UK Aviation 2050: Airfreight must play a defining role
11 / 07 / 2019
By Alex Veitch
Alex Veitch, head of multimodal policy at the Freight Transport Association (FTA), explains why the cargo sector should be a central part of the UK’s aviation strategy, currently under discussion.
Airfreight currently represents around 40% by value of the UK’s imports and exports, and as the UK seeks to supplement European trading opportunities with economies further afield after Brexit, its importance will only increase.
That is why it is so vital, in the view of FTA, that airfreight is placed front and centre of the government’s future aviation strategy. As the only business organisation representing all of the logistics sector, FTA submitted its response to the government’s consultation, Aviation 2050 — the future of UK aviation, following a series of discussions with its members.
Within its response, FTA has made clear its seven demands to government. Most importantly, FTA has requested a dedicated freight chapter in the White Paper; the government must set out a clear and ambitious vision for airfreight. After all, it will play a pivotal role in achieving Britain’s future trading aspirations post-Brexit.
The six other demands include: for security to be prioritised and consistently implemented; the safeguarding of vital land around airports to facilitate growth; the digitalisation of all processes in the industry to unlock further efficiencies; a greater ambition to facilitate growth and enable trade; a recognition of the improvements made in air quality and noise; and finally, the commissioning of a new airport connectivity study to address surface access limitations. In this article, we will explore some of these key requests.
FTA would like to see the government adopt a more ambitious stance to grow global trade. While a third runway at Heathrow Airport is an essential step forward – FTA is pleased to see this commitment reinstated in the Green Paper – we also need to see freight growth at all other UK airports.
The government should not consider there to be an ‘either-or’ choice between growth at Heathrow Airport and growth in long-haul bellyhold cargo and short-haul freighter and express destinations at other UK airports.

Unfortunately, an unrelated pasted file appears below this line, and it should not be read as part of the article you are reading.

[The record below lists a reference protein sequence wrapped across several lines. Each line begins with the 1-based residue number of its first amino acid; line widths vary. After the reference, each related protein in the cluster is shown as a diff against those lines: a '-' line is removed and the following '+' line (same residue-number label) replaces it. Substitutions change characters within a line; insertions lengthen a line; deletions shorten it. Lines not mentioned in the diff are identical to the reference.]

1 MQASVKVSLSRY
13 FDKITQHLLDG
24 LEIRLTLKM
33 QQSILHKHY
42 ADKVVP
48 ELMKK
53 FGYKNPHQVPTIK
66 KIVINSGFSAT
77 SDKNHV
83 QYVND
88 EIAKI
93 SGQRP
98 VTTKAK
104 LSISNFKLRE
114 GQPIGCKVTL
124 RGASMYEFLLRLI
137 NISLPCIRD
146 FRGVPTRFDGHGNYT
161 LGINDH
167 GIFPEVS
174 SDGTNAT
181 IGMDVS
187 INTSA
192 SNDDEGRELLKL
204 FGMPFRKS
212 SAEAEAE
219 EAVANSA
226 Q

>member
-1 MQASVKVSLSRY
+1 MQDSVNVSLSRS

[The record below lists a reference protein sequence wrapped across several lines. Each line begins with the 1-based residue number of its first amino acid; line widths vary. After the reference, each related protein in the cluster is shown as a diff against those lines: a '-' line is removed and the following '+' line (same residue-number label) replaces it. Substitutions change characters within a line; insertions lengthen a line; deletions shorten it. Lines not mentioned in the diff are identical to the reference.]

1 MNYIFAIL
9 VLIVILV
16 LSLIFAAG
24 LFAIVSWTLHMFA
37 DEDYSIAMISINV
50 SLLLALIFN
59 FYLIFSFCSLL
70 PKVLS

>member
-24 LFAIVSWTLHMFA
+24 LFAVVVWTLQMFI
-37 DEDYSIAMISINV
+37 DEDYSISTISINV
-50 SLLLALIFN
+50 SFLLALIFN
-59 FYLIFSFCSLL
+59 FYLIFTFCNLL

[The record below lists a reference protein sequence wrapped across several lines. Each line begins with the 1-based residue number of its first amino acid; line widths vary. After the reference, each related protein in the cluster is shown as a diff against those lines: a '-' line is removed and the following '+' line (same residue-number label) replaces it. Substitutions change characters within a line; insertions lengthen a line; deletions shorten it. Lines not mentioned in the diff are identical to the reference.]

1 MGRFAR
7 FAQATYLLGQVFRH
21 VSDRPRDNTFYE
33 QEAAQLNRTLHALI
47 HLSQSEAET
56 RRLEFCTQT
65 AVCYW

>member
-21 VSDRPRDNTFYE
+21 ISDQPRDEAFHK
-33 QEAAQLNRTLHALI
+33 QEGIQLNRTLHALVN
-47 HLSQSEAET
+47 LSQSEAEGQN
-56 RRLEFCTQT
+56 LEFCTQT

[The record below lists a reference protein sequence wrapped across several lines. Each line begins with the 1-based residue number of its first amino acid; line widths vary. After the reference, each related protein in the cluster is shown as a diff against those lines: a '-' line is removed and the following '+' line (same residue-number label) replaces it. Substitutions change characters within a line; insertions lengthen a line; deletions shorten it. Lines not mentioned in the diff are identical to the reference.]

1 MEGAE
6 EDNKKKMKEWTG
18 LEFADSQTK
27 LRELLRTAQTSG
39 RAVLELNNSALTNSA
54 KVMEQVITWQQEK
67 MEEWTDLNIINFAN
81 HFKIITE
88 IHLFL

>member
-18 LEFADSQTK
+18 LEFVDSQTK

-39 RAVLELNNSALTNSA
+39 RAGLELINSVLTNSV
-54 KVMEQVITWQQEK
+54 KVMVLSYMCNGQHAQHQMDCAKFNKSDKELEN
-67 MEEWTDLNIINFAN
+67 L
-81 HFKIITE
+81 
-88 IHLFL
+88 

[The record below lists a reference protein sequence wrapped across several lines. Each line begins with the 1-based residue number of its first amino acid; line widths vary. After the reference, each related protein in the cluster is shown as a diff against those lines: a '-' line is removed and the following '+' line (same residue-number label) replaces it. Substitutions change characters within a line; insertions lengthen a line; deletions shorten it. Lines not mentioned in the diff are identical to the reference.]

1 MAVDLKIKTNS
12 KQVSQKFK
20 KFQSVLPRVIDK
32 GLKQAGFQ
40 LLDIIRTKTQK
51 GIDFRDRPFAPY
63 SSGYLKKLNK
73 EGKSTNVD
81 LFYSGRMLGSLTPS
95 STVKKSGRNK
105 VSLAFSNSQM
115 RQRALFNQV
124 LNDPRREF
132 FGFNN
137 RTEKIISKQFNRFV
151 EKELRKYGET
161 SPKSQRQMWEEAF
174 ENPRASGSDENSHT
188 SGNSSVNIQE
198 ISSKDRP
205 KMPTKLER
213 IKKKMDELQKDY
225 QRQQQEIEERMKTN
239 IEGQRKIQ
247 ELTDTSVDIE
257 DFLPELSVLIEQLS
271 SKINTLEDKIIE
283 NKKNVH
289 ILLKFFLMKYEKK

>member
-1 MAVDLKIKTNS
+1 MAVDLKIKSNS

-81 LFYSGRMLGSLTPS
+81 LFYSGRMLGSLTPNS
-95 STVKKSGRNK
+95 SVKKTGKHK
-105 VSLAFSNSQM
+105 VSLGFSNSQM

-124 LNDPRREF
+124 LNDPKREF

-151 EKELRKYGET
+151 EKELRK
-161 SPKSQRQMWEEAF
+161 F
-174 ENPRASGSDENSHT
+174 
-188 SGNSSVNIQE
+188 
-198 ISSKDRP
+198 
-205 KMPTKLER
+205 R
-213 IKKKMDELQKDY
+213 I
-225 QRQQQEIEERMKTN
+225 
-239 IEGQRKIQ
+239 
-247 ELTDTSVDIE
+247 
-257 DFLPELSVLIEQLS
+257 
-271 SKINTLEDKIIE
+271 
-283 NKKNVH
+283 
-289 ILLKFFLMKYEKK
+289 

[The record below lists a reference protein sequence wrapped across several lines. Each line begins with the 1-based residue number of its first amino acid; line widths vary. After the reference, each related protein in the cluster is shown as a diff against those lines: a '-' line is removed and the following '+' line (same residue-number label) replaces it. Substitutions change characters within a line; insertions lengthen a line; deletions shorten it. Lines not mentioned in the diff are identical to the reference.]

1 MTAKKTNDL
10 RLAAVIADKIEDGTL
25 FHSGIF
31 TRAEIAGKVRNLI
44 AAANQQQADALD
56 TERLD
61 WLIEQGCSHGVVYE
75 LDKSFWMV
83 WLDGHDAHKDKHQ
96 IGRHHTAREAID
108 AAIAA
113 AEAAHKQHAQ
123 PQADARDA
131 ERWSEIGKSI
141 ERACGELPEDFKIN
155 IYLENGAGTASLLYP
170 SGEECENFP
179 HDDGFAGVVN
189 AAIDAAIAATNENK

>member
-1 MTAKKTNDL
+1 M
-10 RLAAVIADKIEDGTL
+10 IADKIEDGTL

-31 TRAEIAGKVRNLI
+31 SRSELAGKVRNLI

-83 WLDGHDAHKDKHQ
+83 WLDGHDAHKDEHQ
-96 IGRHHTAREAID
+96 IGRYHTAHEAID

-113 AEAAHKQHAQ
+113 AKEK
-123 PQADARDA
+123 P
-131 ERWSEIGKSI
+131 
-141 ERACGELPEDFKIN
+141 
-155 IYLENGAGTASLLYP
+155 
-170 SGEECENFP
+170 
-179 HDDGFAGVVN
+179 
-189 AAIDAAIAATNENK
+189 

There are different types of airports and government policy needs to be agile and able to support growth at them all.
We would also like to see the government providing clear direction to planning authorities that they should support industry to make best use of capacity. After all, failure to provide suitable freight capabilities will only mean bleak prospects for British businesses seeking new global markets.
Furthermore, surface access is a significant barrier to growth; FTA has called for the government to commission a new Airport Connectivity Study to highlight where transport links and freight parking facilities need to be improved and set a programme for action.
The government must improve road journey reliability; planning authorities should be required to develop freight surface access plans to provide sufficient HGV parking and logistics facilities.
Security is naturally a high priority issue for the air freight industry. As a truly global sector, the coordination of security standards at international level through ICAO (International Civil Aviation Organisation) – as laid out in the Green Paper – is to be welcomed.
FTA’s members have highlighted that there are occasionally differences of interpretation between certain IATA (International Air Transport Association)/ICAO guidelines for security and dangerous goods, which can lead to complications for forwarders choosing which airline to use; the UK should push for a consistent approach to international channels and engagement.
For more information on FTA’s work in the air freight sector, please visit https://fta.co.uk/air
The White Paper can be viewed here https://www.gov.uk/government/consultations/aviation-2050-the-future-of-uk-aviation